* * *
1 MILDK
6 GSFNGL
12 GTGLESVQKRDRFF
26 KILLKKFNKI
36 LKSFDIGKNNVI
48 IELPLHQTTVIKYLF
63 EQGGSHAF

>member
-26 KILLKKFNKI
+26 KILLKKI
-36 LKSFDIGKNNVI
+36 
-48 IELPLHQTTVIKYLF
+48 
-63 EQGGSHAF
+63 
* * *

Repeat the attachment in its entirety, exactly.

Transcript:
1 MILDK
6 GSFNGL
12 GTGLESVQKRDRFF
26 KILLKKFNKI
36 LKSFDIGKNNVI
48 IELPLHQTTVIKYLF
63 EQGGSHAF

>member
-26 KILLKKFNKI
+26 KILLKKI
-36 LKSFDIGKNNVI
+36 
-48 IELPLHQTTVIKYLF
+48 
-63 EQGGSHAF
+63 